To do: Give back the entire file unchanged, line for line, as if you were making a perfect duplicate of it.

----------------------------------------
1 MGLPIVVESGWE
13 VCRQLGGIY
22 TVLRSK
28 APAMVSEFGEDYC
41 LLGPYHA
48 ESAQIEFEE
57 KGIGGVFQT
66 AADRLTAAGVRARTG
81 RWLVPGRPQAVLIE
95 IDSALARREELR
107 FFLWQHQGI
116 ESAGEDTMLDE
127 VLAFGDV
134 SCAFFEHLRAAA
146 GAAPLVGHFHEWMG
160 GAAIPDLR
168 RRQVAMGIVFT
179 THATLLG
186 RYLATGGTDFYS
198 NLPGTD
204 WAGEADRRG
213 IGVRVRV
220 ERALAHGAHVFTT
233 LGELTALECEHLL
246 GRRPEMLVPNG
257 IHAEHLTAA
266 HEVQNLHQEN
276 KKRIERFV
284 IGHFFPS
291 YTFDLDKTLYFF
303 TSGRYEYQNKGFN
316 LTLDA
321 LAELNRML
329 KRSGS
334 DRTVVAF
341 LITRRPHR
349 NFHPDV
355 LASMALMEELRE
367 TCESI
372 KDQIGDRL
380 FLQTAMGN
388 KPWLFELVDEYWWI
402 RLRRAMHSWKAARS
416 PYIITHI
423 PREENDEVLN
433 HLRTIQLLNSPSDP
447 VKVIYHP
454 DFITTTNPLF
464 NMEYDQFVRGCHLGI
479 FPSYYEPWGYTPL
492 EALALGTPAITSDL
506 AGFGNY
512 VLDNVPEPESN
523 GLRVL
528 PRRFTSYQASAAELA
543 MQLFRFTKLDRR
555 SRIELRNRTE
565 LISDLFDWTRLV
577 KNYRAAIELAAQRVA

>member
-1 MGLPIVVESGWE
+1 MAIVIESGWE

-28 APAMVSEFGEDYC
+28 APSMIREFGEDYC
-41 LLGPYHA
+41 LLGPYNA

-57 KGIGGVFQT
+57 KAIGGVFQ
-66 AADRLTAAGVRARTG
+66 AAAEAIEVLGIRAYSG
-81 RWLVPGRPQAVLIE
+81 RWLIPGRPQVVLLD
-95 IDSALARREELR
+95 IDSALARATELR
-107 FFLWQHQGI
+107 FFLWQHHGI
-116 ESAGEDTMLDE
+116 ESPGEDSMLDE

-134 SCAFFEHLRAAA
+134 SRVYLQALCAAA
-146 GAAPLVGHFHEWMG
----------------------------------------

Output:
1 MGLPIVVESGWE
13 VCRQLGGIY
22 TVLRSK
28 APAMVSEFGEDYC
41 LLGPYHA
48 ESAQIEFEE
57 KGIGGVFQT
66 AADRLTAAGVRARTG
81 RWLVPGRPQAVLIE
95 IDSALARREELR
107 FFLWQHQGI
116 ESAGEDTMLDE
127 VLAFGDV
134 SCAFFEHLRAAA
146 GAAPLVGHFHEWMG
160 GAAIPDLR
168 RRQVAMGIVFT
179 THATLLG
186 RYLATGGTDFYS
198 NLPGTD
204 WAGEADRRG
213 IGVRVRV
220 ERALAHGAHVFTT
233 LGELTALECEHLL
246 GRRPEMLVPNG
257 IHAEHLTAA
266 HEVQNLHQEN
276 KKRIERFV
284 IGHFFPS
291 YTFDLDKTLYFF
303 TSGRYEYQNKGFN
316 LTLDA
321 LAELNRML
329 KRSGS
334 DRTVVAF
341 LITRRPHR
349 NFHPDV
355 LASMALMEELRE
367 TCESI
372 KDQIGDRL
380 FLQTAMGN
388 KPWLFELVDEYWWI
402 RLRRAMHSWKAARS
416 PYIITHI
423 PREENDEVLN
433 HLRTIQLLNSPSDP
447 VKVIYHP
454 DFITTTNPLF
464 NMEYDQFVRGCHLGI
479 FPSYYEPWGYTPL
492 EALALGTPAITSDL
506 AGFGNY
512 VLDNVPEPESN
523 GLRVL
528 PRRFTSYQASAAELA
543 MQLFRFTKLDRR
555 SRIELRNRTE
565 LISDLFDWTRLV
577 KNYRAAIELAAQRVA

>member
-1 MGLPIVVESGWE
+1 MAIVIESGWE

-28 APAMVSEFGEDYC
+28 APSMIREFGEDYC
-41 LLGPYHA
+41 LLGPYNA

-57 KGIGGVFQT
+57 KAIGGVFQ
-66 AADRLTAAGVRARTG
+66 AAAEAIEVLGIRAYSG
-81 RWLVPGRPQAVLIE
+81 RWLIPGRPQVVLLD
-95 IDSALARREELR
+95 IDSALARATELR
-107 FFLWQHQGI
+107 FFLWQHHGI
-116 ESAGEDTMLDE
+116 ESPGEDSMLDE

-134 SCAFFEHLRAAA
+134 SRVYLQALCAAA
-146 GAAPLVGHFHEWMG